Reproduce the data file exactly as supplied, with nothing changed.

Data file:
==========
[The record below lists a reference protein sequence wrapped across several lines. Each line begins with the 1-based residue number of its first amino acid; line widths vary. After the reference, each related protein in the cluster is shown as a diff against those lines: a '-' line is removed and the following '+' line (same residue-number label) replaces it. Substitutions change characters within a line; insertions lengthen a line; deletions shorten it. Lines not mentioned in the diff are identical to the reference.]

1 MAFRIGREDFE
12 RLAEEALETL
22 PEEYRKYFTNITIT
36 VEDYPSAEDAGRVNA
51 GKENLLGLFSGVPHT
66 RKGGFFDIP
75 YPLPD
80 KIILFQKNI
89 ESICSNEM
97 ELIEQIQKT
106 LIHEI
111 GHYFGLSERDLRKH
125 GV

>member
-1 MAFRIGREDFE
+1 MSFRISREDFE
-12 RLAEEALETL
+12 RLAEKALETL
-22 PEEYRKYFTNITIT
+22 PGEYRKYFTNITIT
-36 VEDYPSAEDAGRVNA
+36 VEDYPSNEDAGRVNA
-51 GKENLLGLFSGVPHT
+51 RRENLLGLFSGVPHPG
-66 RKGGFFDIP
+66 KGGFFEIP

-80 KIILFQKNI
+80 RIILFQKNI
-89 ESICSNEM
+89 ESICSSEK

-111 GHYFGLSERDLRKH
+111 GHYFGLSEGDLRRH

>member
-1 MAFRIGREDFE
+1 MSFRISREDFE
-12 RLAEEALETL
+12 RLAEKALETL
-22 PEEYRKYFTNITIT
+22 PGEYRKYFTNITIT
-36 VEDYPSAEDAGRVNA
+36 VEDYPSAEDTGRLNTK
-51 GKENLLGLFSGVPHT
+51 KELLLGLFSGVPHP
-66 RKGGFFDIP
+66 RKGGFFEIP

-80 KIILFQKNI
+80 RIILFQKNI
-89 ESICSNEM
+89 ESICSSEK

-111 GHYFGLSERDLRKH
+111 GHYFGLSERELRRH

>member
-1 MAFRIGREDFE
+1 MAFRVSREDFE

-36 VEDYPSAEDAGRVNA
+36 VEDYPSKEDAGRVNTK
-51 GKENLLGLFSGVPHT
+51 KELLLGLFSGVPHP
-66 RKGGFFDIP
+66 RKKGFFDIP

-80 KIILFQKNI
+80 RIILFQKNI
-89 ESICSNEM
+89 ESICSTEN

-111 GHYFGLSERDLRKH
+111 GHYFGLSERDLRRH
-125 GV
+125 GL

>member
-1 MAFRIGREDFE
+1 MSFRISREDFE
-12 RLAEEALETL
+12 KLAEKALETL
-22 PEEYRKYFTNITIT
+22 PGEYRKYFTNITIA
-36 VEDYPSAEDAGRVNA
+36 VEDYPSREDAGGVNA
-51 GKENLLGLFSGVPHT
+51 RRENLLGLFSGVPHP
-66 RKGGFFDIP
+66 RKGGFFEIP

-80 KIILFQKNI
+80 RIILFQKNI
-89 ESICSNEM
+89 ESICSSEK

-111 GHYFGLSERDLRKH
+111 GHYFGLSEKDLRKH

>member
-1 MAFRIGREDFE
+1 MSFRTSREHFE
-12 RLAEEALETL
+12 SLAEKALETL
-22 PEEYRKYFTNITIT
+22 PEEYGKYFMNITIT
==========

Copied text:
[The record below lists a reference protein sequence wrapped across several lines. Each line begins with the 1-based residue number of its first amino acid; line widths vary. After the reference, each related protein in the cluster is shown as a diff against those lines: a '-' line is removed and the following '+' line (same residue-number label) replaces it. Substitutions change characters within a line; insertions lengthen a line; deletions shorten it. Lines not mentioned in the diff are identical to the reference.]

1 MAFRIGREDFE
12 RLAEEALETL
22 PEEYRKYFTNITIT
36 VEDYPSAEDAGRVNA
51 GKENLLGLFSGVPHT
66 RKGGFFDIP
75 YPLPD
80 KIILFQKNI
89 ESICSNEM
97 ELIEQIQKT
106 LIHEI
111 GHYFGLSERDLRKH
125 GV

>member
-1 MAFRIGREDFE
+1 MSFRISREDFE
-12 RLAEEALETL
+12 RLAEKALETL
-22 PEEYRKYFTNITIT
+22 PGEYRKYFTNITIT
-36 VEDYPSAEDAGRVNA
+36 VEDYPSNEDAGRVNA
-51 GKENLLGLFSGVPHT
+51 RRENLLGLFSGVPHPG
-66 RKGGFFDIP
+66 KGGFFEIP

-80 KIILFQKNI
+80 RIILFQKNI
-89 ESICSNEM
+89 ESICSSEK

-111 GHYFGLSERDLRKH
+111 GHYFGLSEGDLRRH

>member
-1 MAFRIGREDFE
+1 MSFRISREDFE
-12 RLAEEALETL
+12 RLAEKALETL
-22 PEEYRKYFTNITIT
+22 PGEYRKYFTNITIT
-36 VEDYPSAEDAGRVNA
+36 VEDYPSAEDTGRLNTK
-51 GKENLLGLFSGVPHT
+51 KELLLGLFSGVPHP
-66 RKGGFFDIP
+66 RKGGFFEIP

-80 KIILFQKNI
+80 RIILFQKNI
-89 ESICSNEM
+89 ESICSSEK

-111 GHYFGLSERDLRKH
+111 GHYFGLSERELRRH

>member
-1 MAFRIGREDFE
+1 MAFRVSREDFE

-36 VEDYPSAEDAGRVNA
+36 VEDYPSKEDAGRVNTK
-51 GKENLLGLFSGVPHT
+51 KELLLGLFSGVPHP
-66 RKGGFFDIP
+66 RKKGFFDIP

-80 KIILFQKNI
+80 RIILFQKNI
-89 ESICSNEM
+89 ESICSTEN

-111 GHYFGLSERDLRKH
+111 GHYFGLSERDLRRH
-125 GV
+125 GL

>member
-1 MAFRIGREDFE
+1 MSFRISREDFE
-12 RLAEEALETL
+12 KLAEKALETL
-22 PEEYRKYFTNITIT
+22 PGEYRKYFTNITIA
-36 VEDYPSAEDAGRVNA
+36 VEDYPSREDAGGVNA
-51 GKENLLGLFSGVPHT
+51 RRENLLGLFSGVPHP
-66 RKGGFFDIP
+66 RKGGFFEIP

-80 KIILFQKNI
+80 RIILFQKNI
-89 ESICSNEM
+89 ESICSSEK

-111 GHYFGLSERDLRKH
+111 GHYFGLSEKDLRKH

>member
-1 MAFRIGREDFE
+1 MSFRTSREHFE
-12 RLAEEALETL
+12 SLAEKALETL
-22 PEEYRKYFTNITIT
+22 PEEYGKYFMNITIT